DevOps can be described as a set of working practices which combines Development and IT Operations. It brings people, processes and technology closer together, which is renowned for offering higher value to customers and achieving costs.
Furthermore, DevOps has risen rapidly in popularity because of its reputation for higher quality products and fast speed to market delivery. In other words, products are better and released sooner. This makes for satisfied staff, satisfied customers with higher engagement and improves the competitive edge over other rivals.
Reportedly, Amazon releases a new software update every second! Google, every 10 seconds and Netflix, every 90 seconds! That’s impressive!
What used to happen before DevOps was used?
- Development and testing teams worked in complete isolation from each other.
- Code deliveries were passed over the fence.
- Testing and Deployment teams were also in isolation. These activities were performed after solution design and build stage. This meant everything took much longer.
- Manual code deployment gave rise to more human errors in production.
- Coding and Operation teams had separate groups. Communication silos co-existed along with confusion, rework and disjointed processing.
Key Features of DevOps:
- Flow of Information - data and information is oriented and always moving towards the shared objectives.
- Progress – achievable, realistic and visible progress towards the common business goals.
- Transparency - information is open and available where the blockers and constraints are called out. Silos are reduced.
- Troubleshooting - blockers are called out – allocated to a suitable owner, agreed and kept on a focused radar.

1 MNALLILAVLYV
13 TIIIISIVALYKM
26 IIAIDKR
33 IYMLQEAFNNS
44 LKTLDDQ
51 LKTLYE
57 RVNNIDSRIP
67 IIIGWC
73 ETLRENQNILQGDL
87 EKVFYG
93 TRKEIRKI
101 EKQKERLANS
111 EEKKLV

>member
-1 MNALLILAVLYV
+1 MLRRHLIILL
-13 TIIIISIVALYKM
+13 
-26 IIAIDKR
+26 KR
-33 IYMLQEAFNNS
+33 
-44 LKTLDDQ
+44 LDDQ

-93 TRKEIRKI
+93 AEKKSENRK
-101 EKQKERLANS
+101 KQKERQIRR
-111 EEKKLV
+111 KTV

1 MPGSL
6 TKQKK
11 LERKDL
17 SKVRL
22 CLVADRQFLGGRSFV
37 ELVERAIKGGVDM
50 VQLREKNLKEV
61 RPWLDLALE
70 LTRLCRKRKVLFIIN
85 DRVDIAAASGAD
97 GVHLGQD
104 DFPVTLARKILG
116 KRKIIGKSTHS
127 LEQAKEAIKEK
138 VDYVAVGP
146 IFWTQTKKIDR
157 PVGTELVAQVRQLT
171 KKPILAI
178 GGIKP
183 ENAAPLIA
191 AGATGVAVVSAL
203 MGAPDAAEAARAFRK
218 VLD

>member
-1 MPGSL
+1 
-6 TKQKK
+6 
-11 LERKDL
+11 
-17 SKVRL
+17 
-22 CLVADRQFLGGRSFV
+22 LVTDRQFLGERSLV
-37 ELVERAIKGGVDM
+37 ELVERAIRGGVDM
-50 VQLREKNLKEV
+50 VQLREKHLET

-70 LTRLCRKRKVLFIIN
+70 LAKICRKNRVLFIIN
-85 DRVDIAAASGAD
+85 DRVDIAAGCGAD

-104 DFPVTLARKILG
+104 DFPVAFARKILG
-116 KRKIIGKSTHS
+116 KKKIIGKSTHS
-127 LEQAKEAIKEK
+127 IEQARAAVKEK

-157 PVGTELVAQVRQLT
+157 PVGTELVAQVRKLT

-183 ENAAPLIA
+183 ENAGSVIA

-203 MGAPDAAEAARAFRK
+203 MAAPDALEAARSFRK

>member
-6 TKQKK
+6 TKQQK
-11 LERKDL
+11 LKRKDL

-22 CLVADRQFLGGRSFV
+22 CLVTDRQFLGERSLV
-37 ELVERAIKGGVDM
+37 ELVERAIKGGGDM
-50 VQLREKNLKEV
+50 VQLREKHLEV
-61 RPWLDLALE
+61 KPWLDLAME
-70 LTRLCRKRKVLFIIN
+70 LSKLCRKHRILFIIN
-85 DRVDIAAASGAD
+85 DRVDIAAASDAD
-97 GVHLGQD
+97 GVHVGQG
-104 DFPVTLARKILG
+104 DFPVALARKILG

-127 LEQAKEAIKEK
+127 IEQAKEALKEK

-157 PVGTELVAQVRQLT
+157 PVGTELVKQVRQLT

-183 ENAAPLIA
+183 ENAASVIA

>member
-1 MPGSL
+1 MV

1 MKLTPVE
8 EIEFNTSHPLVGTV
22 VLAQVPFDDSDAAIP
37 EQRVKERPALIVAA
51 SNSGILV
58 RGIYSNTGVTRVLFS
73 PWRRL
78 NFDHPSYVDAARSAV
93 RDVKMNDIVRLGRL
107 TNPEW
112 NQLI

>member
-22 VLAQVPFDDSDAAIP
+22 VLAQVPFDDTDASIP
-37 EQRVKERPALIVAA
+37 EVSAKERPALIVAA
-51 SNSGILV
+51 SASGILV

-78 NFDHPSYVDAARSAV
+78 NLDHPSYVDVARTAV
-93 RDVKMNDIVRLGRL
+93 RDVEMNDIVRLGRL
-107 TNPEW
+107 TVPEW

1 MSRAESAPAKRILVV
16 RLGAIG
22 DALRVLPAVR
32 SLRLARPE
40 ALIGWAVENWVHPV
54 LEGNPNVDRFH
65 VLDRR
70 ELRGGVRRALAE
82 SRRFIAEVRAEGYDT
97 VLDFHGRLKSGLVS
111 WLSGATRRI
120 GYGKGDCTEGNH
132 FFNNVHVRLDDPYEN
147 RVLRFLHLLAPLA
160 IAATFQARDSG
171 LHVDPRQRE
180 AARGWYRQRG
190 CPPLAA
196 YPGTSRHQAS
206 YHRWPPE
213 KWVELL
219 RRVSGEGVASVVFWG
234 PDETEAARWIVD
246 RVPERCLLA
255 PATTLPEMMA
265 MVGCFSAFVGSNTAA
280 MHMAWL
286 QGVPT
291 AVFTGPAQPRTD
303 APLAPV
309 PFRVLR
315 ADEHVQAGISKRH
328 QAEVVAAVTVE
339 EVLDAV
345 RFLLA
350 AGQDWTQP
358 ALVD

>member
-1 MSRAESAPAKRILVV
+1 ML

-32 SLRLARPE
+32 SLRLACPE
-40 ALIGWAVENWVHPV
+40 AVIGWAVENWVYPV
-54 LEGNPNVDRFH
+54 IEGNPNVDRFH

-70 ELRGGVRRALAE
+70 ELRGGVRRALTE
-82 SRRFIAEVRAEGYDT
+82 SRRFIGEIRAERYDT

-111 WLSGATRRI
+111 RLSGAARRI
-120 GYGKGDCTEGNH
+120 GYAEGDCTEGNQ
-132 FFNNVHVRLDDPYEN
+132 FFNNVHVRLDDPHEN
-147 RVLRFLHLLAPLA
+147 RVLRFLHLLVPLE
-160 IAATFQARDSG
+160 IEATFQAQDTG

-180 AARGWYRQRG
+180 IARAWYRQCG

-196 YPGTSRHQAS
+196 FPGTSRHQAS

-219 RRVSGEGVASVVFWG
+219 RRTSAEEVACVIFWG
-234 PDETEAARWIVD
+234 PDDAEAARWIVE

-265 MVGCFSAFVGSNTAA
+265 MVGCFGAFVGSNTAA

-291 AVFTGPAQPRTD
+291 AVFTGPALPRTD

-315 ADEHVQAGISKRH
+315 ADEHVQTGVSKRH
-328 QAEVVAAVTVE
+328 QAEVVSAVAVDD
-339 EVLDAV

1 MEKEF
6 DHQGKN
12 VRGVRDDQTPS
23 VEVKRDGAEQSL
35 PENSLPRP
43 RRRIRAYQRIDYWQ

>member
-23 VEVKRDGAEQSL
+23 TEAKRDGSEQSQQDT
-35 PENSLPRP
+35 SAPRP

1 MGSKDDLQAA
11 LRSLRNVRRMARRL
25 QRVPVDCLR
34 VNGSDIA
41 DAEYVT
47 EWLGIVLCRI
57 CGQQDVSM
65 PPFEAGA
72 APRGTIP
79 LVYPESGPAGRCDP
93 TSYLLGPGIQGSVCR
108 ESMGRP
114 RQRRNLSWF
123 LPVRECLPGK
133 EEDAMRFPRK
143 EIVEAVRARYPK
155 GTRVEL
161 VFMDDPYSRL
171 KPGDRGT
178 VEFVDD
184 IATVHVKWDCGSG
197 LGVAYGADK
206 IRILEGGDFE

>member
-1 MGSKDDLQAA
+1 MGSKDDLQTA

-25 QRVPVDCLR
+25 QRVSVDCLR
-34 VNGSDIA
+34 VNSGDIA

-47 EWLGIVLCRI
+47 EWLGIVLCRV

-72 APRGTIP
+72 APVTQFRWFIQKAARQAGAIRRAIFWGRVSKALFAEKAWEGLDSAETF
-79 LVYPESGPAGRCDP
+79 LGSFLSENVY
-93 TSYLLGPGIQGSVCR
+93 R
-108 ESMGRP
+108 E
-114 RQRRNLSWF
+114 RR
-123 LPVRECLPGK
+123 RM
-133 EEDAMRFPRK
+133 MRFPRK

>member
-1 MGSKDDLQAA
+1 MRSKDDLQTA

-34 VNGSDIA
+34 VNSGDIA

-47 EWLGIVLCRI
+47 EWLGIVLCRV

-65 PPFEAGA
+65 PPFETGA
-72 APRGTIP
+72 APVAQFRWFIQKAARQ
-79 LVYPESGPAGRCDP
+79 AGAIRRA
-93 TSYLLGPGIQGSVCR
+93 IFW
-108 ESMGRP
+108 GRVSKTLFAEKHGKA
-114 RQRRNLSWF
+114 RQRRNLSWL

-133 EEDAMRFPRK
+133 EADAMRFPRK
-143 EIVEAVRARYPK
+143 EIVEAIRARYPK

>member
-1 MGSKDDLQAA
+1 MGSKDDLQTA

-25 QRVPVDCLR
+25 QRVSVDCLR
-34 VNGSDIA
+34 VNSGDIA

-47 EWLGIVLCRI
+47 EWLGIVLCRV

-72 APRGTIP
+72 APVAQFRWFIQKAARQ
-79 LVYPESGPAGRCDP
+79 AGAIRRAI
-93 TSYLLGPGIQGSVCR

- Togetherness - essentially networking, collaboration, feedback and support to achieve continuous learning. DevOps is a team player way of working with shared accountability and shared goals.
- Communication - communication is clear, timely, easy to understand, succinct, relevant and available.
- Progressive - DevOps uses targeted continuous improvement, experimentation and increased speed to market for deliverables.
- Focus - because the end goals are shared the political impact is reduced. The support network grows wider. Customers are more likely to have their needs understood and requirements delivered.
- Ownership – because of the open and regular collaborative comms, the ownership is agreed and supported with regular opportunity for Q&A.
- Integration - DevOps compliments Agile software development and some of its key elements come from Agile methodology. They can be transferred and integrated across most types of IT working which is one of the reasons they are valued – versatile, applicable and portable to use within a diverse set of IT departments.
What are the typical roles in a DevOps setting?
- The DevOps Evangelist - a leader who will own and deliver the change whilst in parallel, facilitate the things needed for the team to deliver.